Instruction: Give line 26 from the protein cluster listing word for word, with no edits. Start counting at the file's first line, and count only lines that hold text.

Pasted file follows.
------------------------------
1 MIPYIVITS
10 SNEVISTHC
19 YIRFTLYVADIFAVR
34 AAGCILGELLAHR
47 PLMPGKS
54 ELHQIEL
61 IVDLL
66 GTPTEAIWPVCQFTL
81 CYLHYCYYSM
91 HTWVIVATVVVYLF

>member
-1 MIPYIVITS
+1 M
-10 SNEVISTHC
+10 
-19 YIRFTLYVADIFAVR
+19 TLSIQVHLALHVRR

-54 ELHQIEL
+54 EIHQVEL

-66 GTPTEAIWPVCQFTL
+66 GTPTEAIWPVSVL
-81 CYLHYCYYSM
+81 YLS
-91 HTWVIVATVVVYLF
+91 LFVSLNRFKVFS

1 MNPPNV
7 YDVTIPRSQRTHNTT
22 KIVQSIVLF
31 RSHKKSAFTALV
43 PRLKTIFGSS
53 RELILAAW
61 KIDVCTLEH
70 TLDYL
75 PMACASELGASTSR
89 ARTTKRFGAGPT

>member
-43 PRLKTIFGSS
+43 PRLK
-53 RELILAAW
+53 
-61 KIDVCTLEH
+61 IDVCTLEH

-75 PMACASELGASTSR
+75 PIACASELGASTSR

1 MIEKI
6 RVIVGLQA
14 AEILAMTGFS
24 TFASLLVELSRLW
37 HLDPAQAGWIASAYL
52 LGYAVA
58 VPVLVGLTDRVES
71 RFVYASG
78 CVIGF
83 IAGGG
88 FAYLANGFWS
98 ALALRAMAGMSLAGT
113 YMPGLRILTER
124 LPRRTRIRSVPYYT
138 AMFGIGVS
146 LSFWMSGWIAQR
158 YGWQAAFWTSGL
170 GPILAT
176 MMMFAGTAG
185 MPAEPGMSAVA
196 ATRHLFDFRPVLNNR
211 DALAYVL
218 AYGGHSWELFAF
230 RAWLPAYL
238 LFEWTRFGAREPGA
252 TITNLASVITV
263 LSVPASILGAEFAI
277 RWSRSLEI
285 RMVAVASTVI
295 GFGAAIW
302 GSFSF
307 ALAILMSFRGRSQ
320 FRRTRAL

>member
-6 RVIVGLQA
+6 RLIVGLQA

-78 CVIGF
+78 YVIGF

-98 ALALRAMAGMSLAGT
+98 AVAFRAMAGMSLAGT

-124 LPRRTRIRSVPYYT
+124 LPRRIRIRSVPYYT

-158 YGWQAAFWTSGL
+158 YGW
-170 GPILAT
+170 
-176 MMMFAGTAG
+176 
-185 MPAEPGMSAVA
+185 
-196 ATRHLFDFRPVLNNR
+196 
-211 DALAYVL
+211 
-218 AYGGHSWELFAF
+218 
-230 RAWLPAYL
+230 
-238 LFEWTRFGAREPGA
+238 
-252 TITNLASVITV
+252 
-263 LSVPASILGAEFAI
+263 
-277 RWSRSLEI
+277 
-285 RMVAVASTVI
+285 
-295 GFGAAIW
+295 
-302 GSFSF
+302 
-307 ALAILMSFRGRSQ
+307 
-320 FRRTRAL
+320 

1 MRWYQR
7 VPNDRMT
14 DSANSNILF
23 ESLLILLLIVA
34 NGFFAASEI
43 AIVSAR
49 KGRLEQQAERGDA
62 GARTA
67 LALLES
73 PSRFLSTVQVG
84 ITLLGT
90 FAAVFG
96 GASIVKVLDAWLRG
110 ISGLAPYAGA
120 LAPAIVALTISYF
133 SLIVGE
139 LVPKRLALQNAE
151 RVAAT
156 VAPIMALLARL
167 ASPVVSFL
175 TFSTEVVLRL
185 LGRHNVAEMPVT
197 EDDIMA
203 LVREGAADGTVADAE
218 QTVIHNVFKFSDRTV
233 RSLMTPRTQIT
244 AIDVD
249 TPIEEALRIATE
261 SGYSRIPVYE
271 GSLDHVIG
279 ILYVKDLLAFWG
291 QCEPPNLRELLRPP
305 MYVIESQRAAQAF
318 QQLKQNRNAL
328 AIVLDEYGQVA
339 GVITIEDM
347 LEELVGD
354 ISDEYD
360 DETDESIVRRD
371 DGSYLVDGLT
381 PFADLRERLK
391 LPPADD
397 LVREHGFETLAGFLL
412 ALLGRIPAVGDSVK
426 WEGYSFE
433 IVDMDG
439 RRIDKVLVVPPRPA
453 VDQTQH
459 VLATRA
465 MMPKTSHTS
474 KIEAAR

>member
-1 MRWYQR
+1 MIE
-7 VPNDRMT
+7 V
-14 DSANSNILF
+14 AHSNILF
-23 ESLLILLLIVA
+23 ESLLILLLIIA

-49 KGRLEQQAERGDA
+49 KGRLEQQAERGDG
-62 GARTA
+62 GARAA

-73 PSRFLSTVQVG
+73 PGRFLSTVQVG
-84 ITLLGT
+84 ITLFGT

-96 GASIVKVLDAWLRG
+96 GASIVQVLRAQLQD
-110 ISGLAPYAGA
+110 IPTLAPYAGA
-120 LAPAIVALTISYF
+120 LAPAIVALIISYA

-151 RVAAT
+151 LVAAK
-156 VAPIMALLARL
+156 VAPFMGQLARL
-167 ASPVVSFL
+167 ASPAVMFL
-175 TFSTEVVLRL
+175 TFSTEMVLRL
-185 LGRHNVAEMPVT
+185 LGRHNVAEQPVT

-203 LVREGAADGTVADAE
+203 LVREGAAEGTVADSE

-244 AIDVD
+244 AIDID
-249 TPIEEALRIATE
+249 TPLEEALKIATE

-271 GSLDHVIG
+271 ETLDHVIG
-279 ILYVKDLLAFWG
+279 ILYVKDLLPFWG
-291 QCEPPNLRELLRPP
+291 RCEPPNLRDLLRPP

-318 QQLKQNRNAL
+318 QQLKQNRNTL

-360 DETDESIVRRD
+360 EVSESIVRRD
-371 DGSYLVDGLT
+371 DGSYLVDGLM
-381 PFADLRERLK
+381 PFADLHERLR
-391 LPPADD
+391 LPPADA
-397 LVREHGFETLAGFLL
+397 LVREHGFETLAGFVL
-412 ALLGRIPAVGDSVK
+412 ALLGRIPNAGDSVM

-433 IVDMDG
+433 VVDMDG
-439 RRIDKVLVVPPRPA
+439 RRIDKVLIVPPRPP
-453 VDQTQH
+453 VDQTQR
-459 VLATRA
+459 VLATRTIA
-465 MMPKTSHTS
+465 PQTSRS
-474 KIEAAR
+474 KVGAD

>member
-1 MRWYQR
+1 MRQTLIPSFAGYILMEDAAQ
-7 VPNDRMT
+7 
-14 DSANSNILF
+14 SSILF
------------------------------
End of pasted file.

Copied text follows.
1 MNPPNV